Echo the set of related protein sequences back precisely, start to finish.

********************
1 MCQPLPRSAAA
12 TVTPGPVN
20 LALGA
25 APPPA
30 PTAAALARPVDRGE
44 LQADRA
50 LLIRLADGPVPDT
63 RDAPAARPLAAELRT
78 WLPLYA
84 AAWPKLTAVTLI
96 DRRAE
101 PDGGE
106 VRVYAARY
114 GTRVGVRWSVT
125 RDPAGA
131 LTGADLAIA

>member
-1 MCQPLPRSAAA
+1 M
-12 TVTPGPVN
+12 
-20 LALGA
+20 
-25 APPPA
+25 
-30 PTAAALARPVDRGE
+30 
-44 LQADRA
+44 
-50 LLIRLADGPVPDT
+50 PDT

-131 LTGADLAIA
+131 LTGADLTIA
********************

1 MCQPLPRSAAA
12 TVTPGPVN
20 LALGA
25 APPPA
30 PTAAALARPVDRGE
44 LQADRA
50 LLIRLADGPVPDT
63 RDAPAARPLAAELRT
78 WLPLYA
84 AAWPKLTAVTLI
96 DRRAE
101 PDGGE
106 VRVYAARY
114 GTRVGVRWSVT
125 RDPAGA
131 LTGADLAIA

>member
-1 MCQPLPRSAAA
+1 M
-12 TVTPGPVN
+12 
-20 LALGA
+20 
-25 APPPA
+25 
-30 PTAAALARPVDRGE
+30 
-44 LQADRA
+44 
-50 LLIRLADGPVPDT
+50 PDT

-131 LTGADLAIA
+131 LTGADLTIA